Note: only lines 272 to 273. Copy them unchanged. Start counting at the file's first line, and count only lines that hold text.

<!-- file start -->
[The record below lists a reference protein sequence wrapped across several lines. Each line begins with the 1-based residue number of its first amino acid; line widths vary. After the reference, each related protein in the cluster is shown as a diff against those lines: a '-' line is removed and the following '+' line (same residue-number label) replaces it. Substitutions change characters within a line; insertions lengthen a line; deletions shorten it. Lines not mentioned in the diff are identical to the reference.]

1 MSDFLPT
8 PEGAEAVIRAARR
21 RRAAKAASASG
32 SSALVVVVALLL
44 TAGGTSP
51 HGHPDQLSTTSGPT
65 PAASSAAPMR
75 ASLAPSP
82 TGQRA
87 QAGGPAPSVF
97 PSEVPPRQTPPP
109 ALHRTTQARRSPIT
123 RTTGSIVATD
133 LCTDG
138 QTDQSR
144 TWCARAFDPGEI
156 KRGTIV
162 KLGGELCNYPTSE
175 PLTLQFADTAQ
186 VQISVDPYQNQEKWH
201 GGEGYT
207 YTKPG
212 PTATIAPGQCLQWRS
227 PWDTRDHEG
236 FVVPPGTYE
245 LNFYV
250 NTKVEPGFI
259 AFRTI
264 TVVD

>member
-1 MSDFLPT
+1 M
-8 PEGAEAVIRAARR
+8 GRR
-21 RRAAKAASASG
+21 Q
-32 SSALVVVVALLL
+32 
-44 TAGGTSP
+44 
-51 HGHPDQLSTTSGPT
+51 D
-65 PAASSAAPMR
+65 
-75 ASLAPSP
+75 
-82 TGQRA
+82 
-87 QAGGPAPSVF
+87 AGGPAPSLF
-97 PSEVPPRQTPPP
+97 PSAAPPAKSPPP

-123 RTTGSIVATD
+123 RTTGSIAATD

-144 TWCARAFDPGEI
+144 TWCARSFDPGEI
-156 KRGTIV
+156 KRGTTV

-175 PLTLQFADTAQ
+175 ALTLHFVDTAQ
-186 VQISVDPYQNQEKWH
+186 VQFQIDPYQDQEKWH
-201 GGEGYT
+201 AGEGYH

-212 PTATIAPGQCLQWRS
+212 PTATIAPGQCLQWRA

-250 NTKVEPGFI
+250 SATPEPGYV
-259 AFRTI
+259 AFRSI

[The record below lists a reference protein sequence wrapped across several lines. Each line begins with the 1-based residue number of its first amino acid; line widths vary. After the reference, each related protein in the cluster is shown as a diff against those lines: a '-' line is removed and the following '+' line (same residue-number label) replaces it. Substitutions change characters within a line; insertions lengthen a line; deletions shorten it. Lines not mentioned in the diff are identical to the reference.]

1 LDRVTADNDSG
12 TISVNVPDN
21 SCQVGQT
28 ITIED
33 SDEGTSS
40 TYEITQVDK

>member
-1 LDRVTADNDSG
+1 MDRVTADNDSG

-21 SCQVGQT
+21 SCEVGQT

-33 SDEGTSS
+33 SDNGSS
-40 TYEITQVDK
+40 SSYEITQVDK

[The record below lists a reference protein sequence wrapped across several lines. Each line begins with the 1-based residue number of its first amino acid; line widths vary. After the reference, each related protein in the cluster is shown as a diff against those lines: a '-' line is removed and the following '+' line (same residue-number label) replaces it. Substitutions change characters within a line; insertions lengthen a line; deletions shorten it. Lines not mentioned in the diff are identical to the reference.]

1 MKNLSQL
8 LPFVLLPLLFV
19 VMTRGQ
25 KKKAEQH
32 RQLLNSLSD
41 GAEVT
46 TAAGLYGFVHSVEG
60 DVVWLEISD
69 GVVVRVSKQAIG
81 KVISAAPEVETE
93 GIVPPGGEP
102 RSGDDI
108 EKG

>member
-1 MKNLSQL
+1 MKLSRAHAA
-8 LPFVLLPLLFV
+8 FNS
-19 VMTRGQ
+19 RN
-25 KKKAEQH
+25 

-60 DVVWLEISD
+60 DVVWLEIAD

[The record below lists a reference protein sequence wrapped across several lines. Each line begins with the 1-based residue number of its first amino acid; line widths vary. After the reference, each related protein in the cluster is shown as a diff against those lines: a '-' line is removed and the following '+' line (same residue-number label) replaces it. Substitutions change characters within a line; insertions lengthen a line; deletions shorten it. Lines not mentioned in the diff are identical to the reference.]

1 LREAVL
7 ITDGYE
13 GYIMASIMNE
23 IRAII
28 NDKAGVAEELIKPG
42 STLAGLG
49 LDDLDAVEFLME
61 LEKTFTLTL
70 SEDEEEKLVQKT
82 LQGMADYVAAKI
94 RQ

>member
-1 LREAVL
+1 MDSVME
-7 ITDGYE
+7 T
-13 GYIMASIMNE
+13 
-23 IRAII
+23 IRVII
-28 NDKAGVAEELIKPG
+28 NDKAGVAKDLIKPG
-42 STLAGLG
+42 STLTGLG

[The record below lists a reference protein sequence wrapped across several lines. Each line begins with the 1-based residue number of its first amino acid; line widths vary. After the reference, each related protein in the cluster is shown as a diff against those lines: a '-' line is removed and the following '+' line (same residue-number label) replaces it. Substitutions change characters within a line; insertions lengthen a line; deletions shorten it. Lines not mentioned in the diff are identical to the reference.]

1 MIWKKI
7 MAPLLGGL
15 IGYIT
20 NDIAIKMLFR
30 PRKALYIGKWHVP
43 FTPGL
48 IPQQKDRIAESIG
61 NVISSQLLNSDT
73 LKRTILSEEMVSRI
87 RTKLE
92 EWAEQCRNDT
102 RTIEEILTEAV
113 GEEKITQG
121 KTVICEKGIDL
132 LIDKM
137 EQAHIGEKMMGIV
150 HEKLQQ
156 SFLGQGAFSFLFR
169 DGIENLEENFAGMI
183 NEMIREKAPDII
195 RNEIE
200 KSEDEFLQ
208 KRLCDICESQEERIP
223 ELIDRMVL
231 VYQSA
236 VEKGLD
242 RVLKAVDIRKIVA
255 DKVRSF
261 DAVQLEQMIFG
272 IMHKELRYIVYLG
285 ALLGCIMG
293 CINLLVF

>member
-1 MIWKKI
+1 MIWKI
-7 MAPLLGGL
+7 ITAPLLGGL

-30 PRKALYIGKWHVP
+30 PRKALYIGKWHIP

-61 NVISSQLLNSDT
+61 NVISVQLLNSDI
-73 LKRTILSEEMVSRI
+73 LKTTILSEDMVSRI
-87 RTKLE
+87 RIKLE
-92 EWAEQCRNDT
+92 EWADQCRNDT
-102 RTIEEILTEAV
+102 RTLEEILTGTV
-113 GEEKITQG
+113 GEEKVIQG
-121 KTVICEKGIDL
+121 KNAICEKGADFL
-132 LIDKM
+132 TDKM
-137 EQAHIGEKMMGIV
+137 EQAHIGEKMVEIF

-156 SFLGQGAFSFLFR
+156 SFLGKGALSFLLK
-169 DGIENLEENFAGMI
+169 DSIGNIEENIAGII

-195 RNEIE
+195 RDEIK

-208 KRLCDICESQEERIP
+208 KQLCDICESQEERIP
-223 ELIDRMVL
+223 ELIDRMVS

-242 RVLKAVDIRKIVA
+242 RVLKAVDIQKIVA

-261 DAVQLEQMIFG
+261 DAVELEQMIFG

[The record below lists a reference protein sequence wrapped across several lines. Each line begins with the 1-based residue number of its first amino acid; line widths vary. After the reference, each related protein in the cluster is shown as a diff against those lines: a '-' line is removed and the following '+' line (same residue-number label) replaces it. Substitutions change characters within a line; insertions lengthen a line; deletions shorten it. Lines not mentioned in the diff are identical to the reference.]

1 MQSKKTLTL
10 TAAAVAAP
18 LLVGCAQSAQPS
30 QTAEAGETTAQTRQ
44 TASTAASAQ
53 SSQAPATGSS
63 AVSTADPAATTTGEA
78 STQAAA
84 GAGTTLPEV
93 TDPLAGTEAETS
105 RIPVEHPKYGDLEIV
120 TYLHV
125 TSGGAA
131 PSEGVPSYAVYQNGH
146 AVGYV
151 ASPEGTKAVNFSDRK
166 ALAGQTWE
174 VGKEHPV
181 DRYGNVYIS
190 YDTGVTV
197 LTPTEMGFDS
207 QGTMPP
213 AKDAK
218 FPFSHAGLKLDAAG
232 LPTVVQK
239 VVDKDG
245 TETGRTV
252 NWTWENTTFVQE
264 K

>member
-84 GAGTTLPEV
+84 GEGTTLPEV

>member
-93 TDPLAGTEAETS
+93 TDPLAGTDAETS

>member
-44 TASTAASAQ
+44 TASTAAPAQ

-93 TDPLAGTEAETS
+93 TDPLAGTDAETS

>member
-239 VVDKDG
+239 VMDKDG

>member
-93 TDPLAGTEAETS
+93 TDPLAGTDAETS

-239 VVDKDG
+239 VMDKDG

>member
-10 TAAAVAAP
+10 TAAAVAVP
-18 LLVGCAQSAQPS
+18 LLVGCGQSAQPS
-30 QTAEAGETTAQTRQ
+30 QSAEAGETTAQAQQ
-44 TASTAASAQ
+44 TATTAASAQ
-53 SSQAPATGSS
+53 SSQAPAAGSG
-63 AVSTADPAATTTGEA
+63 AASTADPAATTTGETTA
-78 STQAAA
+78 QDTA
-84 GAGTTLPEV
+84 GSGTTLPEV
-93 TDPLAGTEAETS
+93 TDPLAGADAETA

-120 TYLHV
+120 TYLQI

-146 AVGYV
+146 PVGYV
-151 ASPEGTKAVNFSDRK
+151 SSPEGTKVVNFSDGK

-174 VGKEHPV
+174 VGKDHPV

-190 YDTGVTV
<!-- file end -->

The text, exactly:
-78 STQAAA
+78 QDTA